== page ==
If there is one lesson to learn from the BA plane which caught on fire last week, it is that the inflight safety briefing needs to be made more interesting. Much more interesting.
The runway fire involving a British Airways 777 last week in Las Vegas brought out the best and worst of those who were there. Taking the latter first, maybe the most disturbing thing revealed by photographs and video footage is the number of passengers who took their carry-on bags with them during the evacuation.
It can’t be overemphasized how reckless this was.
It was particularly striking in this instance, because while most evacuations are precautionary and may lack a sense of urgency, this one was a full-blown emergency. The airplane was on fire.
Luggage slows down an evacuation and impedes access to the aisles and exits – at a time when seconds can mean the difference between life and death. On board flight 2276, the process may have seemed orderly and calm. How would things have unfolded, though, had a fuel tank exploded, or had the smoke and fire spread inside the plane? Now, suddenly, people are screaming and panicking. There’s a mad rush for the exits, but the aisle is clogged with suitcases. Your belongings can be replaced, and aren’t worth risking your life over — to say nothing of the lives of those behind you.
Equally egregious is taking a bag down one of the emergency slides. You can’t always tell from photos, but those slides are extremely steep. They are not designed for convenience; they are designed to empty a plane of its occupants as rapidly as possible. You’ll be coming down from two stories high in the case of a 777, at a very rapid clip, with others doing the same in front of you and right behind you.
Even without bags people are often injured using the slides. Add luggage to the mix and somebody is liable to be killed. And, troublingly, this is something we’ve seen on other recent evacuations as well.
Cabin crews are trained to instruct passengers to leave their things behind. The problem is, not everybody listens. Perhaps the most valuable takeaway from this accident is the need for clearer and more direct language in the pre- flight safety demonstration. As they exist today, the demos are tedious and crammed with the equivalent of legal fine print. Nobody pays attention, and we can hardly blame them. These presentations should be shorter and more concise, and among the bullet-points should be the instruction to leave your belongings should the need arise to evacuate.
The BA crewmembers, for their part, appear to have performed admirably. This was a textbook example of what an aviation academic would call “crew resource management” – a proverbial team effort between the cockpit and cabin crew, for which everybody should be grateful. For the pilots, this was something they’d rehearsed many times in the simulator.
Despite how harrowing the footage appears on TV, it was a pretty straightforward scenario – and one that could have been a lot worse. High-speed runway aborts are among the most hazardous manoeuvres that exist. This, however, was a low to medium-speed abort. The jet was relatively early in its takeoff roll, and got no faster than about a hundred miles-per-hour.
The abort itself would have gone like this: at the first indication of the engine failure, the pilot at the controls – in this case it was the captain, though it could have been either the captain or the first officer, depending whose turn it was to fly – would have announced the likes of “Abort!” He next would have pulled the thrust levers to idle, disconnected the autothrottles and maintained control until the plane was stopped. The other pilot would have lifted the reverse levers and made sure the wing spoilers were deployed. He’d have further assisted in keeping the plane straight and made any appropriate callouts.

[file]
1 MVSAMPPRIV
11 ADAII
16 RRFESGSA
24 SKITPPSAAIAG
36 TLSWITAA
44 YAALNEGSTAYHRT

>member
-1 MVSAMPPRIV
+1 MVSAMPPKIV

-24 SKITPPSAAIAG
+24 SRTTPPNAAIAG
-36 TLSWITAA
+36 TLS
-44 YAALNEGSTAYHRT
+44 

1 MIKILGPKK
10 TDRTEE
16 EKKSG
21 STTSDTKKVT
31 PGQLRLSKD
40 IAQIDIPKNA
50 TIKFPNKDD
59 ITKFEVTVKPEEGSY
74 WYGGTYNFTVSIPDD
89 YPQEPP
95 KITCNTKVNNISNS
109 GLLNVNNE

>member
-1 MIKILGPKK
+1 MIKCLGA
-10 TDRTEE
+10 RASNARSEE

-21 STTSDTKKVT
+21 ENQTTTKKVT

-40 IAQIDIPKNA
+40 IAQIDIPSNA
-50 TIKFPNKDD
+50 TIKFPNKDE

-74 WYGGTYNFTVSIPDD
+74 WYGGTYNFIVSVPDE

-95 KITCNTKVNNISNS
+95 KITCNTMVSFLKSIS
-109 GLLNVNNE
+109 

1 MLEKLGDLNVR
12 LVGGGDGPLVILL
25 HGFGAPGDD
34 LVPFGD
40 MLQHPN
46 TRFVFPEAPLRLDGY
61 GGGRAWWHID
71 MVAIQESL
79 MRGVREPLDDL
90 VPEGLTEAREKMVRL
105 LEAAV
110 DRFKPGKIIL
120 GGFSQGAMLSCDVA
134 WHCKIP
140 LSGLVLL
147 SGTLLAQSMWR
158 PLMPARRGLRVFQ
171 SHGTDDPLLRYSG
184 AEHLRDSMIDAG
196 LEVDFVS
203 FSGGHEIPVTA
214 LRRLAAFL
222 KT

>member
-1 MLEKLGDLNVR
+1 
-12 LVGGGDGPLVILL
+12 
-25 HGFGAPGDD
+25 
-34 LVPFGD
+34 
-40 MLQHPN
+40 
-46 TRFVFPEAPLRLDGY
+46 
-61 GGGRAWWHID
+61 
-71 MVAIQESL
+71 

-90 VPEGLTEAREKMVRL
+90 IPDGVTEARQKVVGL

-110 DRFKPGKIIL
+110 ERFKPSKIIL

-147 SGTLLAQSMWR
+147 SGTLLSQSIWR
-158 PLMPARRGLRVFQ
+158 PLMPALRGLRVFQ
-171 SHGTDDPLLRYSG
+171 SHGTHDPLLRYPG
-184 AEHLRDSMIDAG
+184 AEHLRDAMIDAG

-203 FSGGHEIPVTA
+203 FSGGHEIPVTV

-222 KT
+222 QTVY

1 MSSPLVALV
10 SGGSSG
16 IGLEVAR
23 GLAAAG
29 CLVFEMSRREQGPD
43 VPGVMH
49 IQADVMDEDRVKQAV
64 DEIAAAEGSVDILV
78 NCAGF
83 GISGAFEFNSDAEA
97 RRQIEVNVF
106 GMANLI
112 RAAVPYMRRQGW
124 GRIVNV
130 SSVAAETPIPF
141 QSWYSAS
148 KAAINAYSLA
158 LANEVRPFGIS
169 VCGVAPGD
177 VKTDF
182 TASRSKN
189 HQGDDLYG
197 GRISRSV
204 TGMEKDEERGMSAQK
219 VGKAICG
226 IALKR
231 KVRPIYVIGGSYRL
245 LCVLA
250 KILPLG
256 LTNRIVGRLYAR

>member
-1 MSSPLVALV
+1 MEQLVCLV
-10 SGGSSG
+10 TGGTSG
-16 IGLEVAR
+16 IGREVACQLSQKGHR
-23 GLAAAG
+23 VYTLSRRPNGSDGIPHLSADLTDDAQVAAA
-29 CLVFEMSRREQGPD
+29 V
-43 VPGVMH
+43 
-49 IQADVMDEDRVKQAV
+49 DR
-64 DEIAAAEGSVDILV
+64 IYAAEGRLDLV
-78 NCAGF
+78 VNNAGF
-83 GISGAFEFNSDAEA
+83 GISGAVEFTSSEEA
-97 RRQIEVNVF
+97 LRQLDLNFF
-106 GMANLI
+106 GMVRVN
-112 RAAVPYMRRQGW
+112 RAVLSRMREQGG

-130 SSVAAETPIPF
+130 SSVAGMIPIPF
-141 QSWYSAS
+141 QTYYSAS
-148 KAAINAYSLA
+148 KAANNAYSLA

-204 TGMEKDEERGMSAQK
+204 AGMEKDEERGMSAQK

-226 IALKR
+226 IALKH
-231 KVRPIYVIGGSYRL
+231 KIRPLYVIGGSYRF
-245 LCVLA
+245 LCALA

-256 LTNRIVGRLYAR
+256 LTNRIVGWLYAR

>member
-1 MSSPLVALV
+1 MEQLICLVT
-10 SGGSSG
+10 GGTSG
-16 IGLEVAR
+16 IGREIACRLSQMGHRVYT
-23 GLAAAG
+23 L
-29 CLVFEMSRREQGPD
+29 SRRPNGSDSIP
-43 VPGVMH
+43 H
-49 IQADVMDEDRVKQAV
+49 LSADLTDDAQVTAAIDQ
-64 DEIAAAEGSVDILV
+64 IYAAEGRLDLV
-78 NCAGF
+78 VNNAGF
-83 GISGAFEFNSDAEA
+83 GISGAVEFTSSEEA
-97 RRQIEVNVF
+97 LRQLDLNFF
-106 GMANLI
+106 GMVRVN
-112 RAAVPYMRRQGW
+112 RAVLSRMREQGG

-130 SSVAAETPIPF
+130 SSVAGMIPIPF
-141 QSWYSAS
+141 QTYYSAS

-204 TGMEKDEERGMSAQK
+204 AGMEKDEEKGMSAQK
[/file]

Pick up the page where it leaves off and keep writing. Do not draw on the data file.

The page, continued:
Once the plane had shuddered to a stop, the pilots would have run through the necessary checklists. Presumably, in this case, that meant the engine failure or engine fire checklist, followed by an evacuation checklist once they understood that fire had spread to the fuselage. Once the plane had shuddered to a stop, things were mainly in the hands of the cabin crew.
For all of the attention being lavished on “the pilot” (in fact three pilots were in the cockpit for this flight to London, a captain and two first officers), it was the cabin attendants who faced the toughest challenge and who deserve the loudest round of applause.
This was, you could say, an incident of extremes.
On the one hand, it was the nervous passenger’s worst nightmare come to life. All the statistics in the world can’t conceal what a terrifying example this was of everything that can and sometimes does go wrong. Absolute safety is impossible; the occasional accident will still occur, and some of them will be deadly.
On the other hand, and perhaps a bit ironically, it underscores all that is safe and reliable about modern-day commercial aviation. On the runway in Las Vegas, despite a fast-spreading fire and the ill-advised behaviour of certain passengers, not a life was lost. Such an outcome serves as a testament not only to the professionalism of the onboard staff, but also, in a broader sense, to the decades-long evolution in the way air crews are trained.
The media’s habitual fixation on even minor mishaps may lead one to think otherwise, but in truth, flying has become a lot safer than it used to be. Gone are the days when ten or more large-scale catastrophes were the norm in any given year. Better training, together with vast improvements in aircraft technology and more potent regulatory oversight has brought us to an age in which major crashes happen far less frequently than they once did.